Employment serves as a rite of passage to adulthood. A job is an opportunity to be social, make friends, and earn money. Earning money paves the way for independent living. Employment can shape identity, improve self-esteem, and build confidence.
Employment for autistic teens can be challenging. Autistic people experience lower rates of employment. Autism can impact many skills required for work, such as communication skills, time management, task completion, and stress management.
So, employment success for autistic teens means finding the right resources. This blog offers some strategies and resources.
Find Supportive Employers
Supportive employers will recognize the unique needs of neurodivergent teens or young adults. Supportive employers strive to hire people with disabilities in their companies. These employers have educated themselves on creating a supportive workplace.
Luckily, more companies are creating workplaces to support people with disabilities. Check out the Neurodiversity@Work Employer Roundtable for a list of companies that support hiring neurodivergent people.
Create Opportunities to Build Job Skills
Developing good work habits as early as possible can lead to success in the workplace. Start with household chores to work on job completion. Build habits for good grooming and hygiene. Teach your teen different types of interactions, such as talking with friends and bosses.
Check out the Transition to Adulthood: Guidelines for Individuals with Autism Spectrum Disorder on the Department of Labor website for more ideas on building job skills.
Find Job Coaches To Support Job Training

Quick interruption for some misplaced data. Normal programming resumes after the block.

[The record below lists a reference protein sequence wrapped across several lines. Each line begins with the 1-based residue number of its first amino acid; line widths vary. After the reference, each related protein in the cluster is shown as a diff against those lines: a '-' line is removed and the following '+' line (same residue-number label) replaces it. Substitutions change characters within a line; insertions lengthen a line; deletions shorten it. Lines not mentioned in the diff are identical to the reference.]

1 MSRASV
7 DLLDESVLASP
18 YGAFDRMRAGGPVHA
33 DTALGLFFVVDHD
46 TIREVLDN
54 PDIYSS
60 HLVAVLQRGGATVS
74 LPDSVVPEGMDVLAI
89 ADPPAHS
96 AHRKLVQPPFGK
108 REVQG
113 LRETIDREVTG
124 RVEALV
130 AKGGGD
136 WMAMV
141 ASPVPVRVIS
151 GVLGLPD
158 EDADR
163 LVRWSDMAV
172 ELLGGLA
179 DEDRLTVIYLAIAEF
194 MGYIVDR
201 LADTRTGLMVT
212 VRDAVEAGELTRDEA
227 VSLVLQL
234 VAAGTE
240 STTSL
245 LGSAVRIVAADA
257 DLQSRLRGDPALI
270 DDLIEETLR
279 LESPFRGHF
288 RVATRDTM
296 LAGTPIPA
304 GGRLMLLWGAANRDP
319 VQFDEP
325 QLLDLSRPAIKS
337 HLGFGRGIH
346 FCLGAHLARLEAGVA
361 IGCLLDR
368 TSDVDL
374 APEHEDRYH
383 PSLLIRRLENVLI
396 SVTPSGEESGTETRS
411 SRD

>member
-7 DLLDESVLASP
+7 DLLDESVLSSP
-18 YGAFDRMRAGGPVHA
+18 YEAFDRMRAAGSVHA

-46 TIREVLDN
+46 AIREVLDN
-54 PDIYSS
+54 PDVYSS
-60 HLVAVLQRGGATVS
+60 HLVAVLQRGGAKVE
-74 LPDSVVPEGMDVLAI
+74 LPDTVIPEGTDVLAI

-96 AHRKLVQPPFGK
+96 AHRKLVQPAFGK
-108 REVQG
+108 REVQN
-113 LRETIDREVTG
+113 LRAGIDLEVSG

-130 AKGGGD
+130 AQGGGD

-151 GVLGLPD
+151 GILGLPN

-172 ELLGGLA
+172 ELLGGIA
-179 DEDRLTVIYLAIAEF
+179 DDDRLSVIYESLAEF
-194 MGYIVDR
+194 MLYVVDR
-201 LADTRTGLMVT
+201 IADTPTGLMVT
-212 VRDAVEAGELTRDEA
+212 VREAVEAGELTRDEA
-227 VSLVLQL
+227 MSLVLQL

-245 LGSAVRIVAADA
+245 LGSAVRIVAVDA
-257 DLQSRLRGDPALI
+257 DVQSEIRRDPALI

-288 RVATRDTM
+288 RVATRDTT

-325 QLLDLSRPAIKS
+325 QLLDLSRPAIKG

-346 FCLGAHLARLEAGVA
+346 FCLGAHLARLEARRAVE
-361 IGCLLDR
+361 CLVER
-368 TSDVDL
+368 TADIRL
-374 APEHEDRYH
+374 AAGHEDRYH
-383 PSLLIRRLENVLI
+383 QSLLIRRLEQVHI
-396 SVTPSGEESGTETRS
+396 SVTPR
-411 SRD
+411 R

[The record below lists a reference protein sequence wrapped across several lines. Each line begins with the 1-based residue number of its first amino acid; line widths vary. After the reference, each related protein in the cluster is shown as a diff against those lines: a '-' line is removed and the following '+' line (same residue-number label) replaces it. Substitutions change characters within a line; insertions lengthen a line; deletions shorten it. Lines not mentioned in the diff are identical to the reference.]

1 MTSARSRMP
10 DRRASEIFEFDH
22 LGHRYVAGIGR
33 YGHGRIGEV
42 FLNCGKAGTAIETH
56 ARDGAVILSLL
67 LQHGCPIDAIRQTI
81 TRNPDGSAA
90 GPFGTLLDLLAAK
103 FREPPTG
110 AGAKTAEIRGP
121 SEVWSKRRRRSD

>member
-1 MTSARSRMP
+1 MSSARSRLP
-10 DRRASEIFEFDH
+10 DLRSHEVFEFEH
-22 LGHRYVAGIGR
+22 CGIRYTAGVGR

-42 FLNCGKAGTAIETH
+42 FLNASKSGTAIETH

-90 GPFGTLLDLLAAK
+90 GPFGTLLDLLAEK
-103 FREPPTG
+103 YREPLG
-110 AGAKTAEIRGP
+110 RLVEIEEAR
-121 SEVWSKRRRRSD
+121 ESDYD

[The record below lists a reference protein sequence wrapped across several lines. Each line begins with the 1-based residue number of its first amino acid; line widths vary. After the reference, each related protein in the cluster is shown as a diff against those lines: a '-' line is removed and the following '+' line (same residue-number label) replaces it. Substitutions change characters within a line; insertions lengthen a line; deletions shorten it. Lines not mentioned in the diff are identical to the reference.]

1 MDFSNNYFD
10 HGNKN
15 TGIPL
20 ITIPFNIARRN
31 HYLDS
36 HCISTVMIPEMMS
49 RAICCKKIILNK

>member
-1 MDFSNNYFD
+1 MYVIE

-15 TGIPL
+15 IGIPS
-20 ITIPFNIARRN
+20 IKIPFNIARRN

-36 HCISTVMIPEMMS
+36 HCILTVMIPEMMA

Navigating the workplace is complicated. Your teen must learn job skills, such as being on time, following directions, and communication skills. A job coach can provide more reinforcement for your teen to pave the way for success. The coach can recognize when your teen is struggling and suggest ways to ask the employer for help. Contact your state vocational rehabilitation agency to gain access to job coaching.
Job Shadow to Find the Right Job
Finding the right job fit for your teen will support success. If your teen is a night owl, then jobs starting later in the day will reduce the chances of oversleeping. If your teen is an introvert, jobs where employees work alone or have limited interaction will be an excellent fit. Job shadowing can be an opportunity for your teen to explore different jobs to determine the right fit.
Look around your community for opportunities to job shadow. Are your friends willing to allow your teen to shadow for a few hours? Can your teen volunteer to understand the pace of different jobs? Does the high school offer opportunities to job shadow?
Learn About Job Accommodations
The Americans with Disabilities Act (ADA) requires employers to provide reasonable accommodations. Your teen has to ask the employer for accommodations. Your teen also has to understand what accommodations will support success, as well as how to ask for the accommodations.
Check out our blog on workplace accommodations. The Department of Labor has many resources about job accommodations on its website. Watch this short video about how Walgreens values hiring neurodivergent people.